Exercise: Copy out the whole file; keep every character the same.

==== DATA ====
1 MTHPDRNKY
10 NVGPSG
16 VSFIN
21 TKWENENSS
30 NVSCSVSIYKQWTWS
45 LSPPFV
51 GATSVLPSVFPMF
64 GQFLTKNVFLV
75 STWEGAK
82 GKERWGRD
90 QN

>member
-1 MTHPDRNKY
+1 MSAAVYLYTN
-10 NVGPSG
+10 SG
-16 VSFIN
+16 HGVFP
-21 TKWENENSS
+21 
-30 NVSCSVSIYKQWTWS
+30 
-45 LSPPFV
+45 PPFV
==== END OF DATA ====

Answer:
1 MTHPDRNKY
10 NVGPSG
16 VSFIN
21 TKWENENSS
30 NVSCSVSIYKQWTWS
45 LSPPFV
51 GATSVLPSVFPMF
64 GQFLTKNVFLV
75 STWEGAK
82 GKERWGRD
90 QN

>member
-1 MTHPDRNKY
+1 MSAAVYLYTN
-10 NVGPSG
+10 SG
-16 VSFIN
+16 HGVFP
-21 TKWENENSS
+21 
-30 NVSCSVSIYKQWTWS
+30 
-45 LSPPFV
+45 PPFV